Yahoo Finance reports that Standard & Poor’s Ratings Services is nearing a settlement with regulators over how it rated mortgage-backed security bonds before the financial melt-down.
You know, those securities that almost took down the global economy because some of them had “AAA” ratings, because apparently a bundle of sub-prime mortgages was considered to be “AAA” in 2008.
So how much might S&P have to pay? Reportedly “at least” $60 million dollars.
This leads to the question: what rating should this possible settlement be given? Well that depends who you are:
1. McGraw Hill Financial Inc. shareholders – “AAA” Because the company which owns S&P apparently has $1.92 billion in cash, according to Yahoo Finance. Also, why not give everything a “AAA” rating, as apparently if the world economy almost collapses, you may have minor consequences five or six years later.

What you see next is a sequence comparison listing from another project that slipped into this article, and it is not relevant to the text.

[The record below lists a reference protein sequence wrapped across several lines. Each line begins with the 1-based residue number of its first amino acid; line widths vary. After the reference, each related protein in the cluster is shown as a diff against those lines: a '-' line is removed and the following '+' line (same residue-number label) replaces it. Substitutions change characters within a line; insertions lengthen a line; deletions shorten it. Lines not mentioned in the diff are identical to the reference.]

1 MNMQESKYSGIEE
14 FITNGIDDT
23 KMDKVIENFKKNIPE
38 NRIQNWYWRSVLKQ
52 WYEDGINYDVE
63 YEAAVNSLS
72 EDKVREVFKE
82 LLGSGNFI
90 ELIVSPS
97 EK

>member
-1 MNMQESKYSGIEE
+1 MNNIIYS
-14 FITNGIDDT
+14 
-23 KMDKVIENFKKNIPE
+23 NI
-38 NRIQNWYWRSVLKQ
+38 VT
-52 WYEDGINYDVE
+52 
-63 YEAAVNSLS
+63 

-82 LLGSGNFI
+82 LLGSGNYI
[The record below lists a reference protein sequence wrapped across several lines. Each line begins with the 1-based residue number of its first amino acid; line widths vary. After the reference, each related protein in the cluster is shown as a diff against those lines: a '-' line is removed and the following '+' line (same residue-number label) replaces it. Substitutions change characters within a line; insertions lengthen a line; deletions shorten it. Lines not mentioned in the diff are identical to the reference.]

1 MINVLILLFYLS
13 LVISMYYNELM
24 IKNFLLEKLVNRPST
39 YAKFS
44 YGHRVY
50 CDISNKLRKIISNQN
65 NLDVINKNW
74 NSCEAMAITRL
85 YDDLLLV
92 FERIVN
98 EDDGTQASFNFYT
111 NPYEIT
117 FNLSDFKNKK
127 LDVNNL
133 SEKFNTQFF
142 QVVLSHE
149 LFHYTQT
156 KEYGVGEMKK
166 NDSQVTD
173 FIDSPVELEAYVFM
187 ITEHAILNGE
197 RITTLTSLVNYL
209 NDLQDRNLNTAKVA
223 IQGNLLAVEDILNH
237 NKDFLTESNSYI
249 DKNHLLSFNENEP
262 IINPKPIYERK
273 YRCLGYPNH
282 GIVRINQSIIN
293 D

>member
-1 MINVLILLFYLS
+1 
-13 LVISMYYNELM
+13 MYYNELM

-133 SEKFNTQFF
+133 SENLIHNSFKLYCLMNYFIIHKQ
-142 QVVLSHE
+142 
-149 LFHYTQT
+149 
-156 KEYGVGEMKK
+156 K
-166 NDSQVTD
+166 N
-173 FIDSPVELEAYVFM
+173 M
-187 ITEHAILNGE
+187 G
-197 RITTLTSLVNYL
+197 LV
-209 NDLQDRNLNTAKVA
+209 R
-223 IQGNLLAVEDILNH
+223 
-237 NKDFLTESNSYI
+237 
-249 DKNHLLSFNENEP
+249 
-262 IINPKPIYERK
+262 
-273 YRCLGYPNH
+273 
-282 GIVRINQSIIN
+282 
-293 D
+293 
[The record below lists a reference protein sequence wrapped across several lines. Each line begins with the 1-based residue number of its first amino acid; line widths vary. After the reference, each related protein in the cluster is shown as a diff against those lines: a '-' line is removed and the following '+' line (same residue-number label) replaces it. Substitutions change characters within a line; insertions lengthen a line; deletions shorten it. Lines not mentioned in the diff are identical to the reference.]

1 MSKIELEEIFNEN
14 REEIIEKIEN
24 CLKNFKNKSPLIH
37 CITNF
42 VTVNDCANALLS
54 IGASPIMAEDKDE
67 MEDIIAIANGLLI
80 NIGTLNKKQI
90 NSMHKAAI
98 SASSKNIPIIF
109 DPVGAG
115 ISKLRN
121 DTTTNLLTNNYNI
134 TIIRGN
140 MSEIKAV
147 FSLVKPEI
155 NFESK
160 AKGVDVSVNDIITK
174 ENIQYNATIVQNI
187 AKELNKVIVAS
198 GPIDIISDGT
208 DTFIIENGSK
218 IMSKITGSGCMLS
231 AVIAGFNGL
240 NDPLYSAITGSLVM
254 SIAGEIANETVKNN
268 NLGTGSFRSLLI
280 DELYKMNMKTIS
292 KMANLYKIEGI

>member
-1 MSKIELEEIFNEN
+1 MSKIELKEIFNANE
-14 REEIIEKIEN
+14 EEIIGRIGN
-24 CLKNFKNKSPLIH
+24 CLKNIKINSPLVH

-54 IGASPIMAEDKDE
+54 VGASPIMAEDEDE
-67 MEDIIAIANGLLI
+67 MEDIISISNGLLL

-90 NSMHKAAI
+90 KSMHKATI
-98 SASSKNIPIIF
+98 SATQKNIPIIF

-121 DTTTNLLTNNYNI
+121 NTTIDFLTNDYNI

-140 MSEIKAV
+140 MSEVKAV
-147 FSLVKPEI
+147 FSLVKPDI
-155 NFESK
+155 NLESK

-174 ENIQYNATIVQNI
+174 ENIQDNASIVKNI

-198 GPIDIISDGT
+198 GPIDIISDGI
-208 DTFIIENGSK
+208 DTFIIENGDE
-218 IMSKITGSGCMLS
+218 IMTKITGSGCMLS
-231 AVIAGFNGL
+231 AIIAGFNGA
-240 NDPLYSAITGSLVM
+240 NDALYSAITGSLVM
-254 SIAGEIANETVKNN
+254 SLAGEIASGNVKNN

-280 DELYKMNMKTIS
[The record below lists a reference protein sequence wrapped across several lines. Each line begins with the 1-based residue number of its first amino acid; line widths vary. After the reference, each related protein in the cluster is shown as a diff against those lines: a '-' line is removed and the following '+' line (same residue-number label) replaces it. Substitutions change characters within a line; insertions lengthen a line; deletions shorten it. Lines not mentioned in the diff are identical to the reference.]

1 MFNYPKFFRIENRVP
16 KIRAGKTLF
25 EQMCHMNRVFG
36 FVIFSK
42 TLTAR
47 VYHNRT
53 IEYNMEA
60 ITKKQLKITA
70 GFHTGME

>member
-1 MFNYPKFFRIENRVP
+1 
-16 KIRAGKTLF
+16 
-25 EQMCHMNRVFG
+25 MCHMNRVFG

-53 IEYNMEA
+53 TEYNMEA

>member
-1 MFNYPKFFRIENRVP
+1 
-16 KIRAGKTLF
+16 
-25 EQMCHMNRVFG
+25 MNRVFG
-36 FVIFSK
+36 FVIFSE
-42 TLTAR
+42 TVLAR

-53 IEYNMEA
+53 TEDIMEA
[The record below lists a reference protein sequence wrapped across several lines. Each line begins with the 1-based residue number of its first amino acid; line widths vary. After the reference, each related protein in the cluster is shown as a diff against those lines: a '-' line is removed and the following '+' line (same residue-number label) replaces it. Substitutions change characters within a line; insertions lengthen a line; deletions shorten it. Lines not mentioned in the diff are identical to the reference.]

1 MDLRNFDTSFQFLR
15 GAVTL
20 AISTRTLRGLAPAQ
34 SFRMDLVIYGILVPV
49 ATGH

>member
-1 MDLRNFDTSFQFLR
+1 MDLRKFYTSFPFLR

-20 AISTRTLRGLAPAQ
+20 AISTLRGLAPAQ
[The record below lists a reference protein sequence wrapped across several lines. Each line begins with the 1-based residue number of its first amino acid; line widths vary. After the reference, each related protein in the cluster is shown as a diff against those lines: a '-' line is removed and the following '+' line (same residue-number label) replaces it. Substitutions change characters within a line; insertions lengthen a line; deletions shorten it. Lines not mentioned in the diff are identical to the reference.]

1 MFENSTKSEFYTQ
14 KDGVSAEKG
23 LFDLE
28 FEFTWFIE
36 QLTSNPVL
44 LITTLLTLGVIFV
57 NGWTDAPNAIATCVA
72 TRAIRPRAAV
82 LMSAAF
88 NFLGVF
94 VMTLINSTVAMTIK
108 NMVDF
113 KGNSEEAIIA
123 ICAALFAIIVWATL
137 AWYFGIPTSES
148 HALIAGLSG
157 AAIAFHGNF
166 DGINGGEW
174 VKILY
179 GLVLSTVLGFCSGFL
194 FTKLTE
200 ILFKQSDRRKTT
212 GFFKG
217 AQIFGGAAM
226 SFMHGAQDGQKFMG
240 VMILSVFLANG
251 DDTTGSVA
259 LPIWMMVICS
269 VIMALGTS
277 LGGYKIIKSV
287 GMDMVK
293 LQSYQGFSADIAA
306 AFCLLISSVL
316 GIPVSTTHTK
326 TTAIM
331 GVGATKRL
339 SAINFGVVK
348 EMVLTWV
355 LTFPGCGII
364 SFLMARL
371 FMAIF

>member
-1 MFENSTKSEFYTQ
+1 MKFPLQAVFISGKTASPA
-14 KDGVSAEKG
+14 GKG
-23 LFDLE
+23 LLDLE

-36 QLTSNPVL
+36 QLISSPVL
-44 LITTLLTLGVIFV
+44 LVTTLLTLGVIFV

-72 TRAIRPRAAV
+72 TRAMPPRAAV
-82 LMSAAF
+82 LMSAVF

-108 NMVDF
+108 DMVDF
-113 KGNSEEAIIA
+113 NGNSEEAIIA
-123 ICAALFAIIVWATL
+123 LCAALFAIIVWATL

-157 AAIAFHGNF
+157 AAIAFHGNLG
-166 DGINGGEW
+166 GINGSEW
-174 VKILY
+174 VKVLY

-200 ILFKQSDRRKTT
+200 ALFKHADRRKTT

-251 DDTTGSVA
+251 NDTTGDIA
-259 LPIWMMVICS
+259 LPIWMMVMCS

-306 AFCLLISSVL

2. People who lost their money or homes. – “D.” “Why wouldn’t these people give it an ‘F?'” you may ask, “that’s a failing grade, right?”
Nope – nobody gets an ‘F’ at S&P. ‘D’ is the lowest rating. Maybe this is part of the problem by ratings systems not designed by school teachers that rate securities sold to pension plans of school teachers.
3. Moody’s Investors Service. – “C.” Good old Moody’s doesn’t give ratings lower than “C.” And we wager they would give this settlement a “C” because they would rather ratings agencies pay less if such a financial crisis ever happens again.
Categories: Mildly Bad News
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